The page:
January 26, 2011 - 9:00 AM to 4:00 PM

SPAWAR, Bldg. 33 Cloud Room, San Diego CA



Committee Title:         Information Systems Technical Advisory Committee (ISTAC)

Date:                           November 7-8, 2012

Time:                           November 7th from 9:00 AM to 4:20 PM
                                                November 8th from 9:05 AM to 12:55 PM

Location:                     November 7th in Room 3884, HCHB
                                                November 8th in Room 3884, HCHB

Agenda Item Presentations/Discussions:

PUBLIC SESSION (November 7, 2012)

The meeting opened at 9:00 AM.  Approximately 27 people were in attendance.

  • Opening:  Jonathan Wise opened the meeting with introductions and request for comments from the public.  There were no public comments.
  • Working Group Reports: Key points from the Working Group reports were:

Cat 3A (reported by Jonathan Wise): This group has submitted several Wassenaar proposals for 2013; the complete list will be presented later today. Additionally, modular instruments and the associated the export control issues have been identified as an emerging topic for study in 2013.

Cat 3B (reported by Joel Cook): This group has submitted a Wassenaar proposal for 2013 to delete the controls on dry etch (3B1c).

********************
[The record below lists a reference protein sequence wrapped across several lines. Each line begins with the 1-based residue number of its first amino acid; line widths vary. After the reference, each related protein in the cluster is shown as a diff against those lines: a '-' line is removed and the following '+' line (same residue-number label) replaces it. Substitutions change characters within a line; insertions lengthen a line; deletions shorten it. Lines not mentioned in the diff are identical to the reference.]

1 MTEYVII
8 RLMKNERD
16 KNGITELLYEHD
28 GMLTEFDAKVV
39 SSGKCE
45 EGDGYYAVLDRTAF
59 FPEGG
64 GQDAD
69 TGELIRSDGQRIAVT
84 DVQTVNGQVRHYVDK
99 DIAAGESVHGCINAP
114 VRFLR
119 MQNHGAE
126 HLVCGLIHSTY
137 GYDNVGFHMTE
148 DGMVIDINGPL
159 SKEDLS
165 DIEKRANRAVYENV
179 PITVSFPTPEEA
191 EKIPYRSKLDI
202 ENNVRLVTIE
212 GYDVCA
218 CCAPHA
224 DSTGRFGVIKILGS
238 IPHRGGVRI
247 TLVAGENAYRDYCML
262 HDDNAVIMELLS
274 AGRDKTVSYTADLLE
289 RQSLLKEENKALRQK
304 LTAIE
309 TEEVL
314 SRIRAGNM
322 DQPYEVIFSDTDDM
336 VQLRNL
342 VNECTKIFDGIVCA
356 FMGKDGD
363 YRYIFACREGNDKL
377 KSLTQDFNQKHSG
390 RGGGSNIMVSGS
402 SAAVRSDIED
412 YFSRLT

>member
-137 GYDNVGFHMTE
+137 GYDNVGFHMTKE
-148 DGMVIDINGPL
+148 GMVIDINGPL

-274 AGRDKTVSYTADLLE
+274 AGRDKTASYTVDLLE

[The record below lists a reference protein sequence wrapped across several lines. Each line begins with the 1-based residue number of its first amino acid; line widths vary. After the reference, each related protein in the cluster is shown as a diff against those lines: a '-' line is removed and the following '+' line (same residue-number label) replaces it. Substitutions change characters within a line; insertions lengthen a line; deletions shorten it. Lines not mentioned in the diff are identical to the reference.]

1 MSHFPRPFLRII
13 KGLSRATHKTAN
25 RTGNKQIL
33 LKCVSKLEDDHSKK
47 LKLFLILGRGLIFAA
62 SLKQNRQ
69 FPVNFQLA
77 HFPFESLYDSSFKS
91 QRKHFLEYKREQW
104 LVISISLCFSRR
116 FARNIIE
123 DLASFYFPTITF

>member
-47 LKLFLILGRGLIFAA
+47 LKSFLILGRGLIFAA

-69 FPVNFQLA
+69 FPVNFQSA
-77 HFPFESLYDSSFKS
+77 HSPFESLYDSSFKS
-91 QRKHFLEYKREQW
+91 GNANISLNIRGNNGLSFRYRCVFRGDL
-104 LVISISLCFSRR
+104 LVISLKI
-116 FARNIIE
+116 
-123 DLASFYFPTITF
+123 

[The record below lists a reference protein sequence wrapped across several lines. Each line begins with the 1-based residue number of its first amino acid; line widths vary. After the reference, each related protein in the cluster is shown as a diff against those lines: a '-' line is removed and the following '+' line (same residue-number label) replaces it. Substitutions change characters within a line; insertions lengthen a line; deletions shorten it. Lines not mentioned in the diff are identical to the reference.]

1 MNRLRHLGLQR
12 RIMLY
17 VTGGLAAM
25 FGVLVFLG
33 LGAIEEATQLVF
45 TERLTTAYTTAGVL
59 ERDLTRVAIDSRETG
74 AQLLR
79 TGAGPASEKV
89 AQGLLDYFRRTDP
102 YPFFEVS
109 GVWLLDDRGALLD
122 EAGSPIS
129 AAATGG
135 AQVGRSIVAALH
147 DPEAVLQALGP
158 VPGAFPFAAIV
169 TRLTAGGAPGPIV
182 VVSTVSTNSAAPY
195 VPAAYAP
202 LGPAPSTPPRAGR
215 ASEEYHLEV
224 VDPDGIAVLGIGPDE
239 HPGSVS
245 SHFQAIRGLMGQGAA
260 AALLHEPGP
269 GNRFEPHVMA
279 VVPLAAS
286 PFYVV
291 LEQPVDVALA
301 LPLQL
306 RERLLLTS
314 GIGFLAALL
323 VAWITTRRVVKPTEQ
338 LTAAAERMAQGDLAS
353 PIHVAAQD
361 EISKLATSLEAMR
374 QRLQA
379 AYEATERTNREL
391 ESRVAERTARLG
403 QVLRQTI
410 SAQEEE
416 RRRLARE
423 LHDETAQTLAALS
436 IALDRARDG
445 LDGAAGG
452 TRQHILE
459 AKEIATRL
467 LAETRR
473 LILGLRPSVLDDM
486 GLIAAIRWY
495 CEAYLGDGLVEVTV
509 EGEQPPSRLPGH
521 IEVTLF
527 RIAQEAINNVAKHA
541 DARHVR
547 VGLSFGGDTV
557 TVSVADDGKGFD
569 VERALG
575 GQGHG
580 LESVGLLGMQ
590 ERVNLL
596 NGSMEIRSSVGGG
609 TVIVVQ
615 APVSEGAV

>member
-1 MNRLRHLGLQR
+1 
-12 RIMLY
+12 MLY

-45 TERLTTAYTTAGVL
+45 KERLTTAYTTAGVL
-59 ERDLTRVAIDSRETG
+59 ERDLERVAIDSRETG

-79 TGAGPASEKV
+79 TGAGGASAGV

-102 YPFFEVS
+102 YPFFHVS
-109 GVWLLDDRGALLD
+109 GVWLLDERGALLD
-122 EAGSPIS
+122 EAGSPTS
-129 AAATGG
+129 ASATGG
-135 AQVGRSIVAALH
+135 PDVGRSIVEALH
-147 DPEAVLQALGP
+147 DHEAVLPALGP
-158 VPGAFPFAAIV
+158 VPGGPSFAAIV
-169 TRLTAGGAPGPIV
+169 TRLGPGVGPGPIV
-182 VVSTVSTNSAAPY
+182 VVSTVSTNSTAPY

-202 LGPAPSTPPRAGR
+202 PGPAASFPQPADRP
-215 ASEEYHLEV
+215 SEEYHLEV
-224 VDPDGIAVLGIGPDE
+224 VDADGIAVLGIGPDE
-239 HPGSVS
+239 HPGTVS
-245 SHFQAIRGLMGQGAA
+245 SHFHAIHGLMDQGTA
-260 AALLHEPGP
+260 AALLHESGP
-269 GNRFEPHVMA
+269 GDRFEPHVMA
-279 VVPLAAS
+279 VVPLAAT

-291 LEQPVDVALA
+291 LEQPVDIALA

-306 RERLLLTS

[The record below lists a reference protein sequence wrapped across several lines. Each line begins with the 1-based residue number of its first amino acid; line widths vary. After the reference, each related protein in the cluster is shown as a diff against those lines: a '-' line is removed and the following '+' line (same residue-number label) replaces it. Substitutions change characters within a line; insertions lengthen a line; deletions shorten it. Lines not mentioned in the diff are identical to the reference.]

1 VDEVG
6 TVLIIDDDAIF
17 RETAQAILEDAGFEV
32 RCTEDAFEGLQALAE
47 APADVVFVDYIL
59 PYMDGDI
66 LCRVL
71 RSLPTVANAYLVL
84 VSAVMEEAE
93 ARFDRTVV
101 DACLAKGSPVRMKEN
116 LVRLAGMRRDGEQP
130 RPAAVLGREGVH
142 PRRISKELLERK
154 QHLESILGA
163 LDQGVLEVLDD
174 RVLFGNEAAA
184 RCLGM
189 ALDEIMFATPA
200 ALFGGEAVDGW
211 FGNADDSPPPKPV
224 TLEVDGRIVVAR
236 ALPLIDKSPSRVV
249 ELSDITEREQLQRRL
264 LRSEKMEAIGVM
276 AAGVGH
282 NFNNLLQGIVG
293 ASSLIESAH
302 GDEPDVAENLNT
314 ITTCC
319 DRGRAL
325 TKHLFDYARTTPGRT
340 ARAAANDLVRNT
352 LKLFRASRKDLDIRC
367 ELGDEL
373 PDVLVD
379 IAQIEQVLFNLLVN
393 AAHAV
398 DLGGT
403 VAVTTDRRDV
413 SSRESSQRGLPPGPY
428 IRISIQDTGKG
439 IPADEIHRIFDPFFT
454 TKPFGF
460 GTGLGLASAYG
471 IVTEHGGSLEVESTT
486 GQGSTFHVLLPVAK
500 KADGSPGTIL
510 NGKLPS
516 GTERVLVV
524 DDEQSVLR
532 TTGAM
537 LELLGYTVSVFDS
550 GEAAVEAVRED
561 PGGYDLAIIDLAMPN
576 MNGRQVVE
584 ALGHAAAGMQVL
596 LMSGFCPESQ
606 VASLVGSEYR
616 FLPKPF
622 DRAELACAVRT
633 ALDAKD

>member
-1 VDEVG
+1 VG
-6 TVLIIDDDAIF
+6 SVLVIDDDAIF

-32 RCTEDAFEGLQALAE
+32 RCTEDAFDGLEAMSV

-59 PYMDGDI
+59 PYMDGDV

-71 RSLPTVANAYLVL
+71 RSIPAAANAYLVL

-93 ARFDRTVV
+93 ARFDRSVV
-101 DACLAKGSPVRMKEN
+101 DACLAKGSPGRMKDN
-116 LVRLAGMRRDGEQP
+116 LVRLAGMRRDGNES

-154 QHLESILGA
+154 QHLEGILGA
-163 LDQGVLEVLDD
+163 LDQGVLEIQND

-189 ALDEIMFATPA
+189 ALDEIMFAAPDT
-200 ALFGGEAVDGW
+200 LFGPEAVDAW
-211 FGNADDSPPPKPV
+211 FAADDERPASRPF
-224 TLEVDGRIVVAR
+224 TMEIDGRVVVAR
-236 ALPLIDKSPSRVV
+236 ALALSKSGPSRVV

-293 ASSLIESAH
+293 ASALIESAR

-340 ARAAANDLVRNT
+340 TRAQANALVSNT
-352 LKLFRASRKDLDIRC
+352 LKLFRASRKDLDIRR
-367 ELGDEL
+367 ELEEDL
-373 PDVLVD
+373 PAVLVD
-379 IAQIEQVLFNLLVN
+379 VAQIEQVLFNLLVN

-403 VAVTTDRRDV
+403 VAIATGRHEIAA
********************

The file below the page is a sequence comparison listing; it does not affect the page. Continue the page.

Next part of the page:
Cat 4 (reported by Mark Renfeld): This group has submitted two Wassenaar proposals for 2013; these will be presented later today. This group has also identified an issue with the FNR review requirement in License Exception APP.

Cat 5p1 (reported by Jonathan Wise): This group will be looking at the 5E1c1 technology control in 2013. The issue of the ENC control threshold for satellite modems remains open, awaiting feedback from BIS.

Cat 5p2 (reported by Roz Thomsen): This group has submitted two Wassenaar proposals for 2013, pertaining to OAM and to specially designed, and remains interested in working on a mass-market software decontrol. Additionally, this group will be reviewing the 740.17(b)(2) criteria with regard to satellite applications.

  • APP, Aggregation & Performance in Cat 4:  Henry Brandt presented an informational overview on APP, aggregation and performance.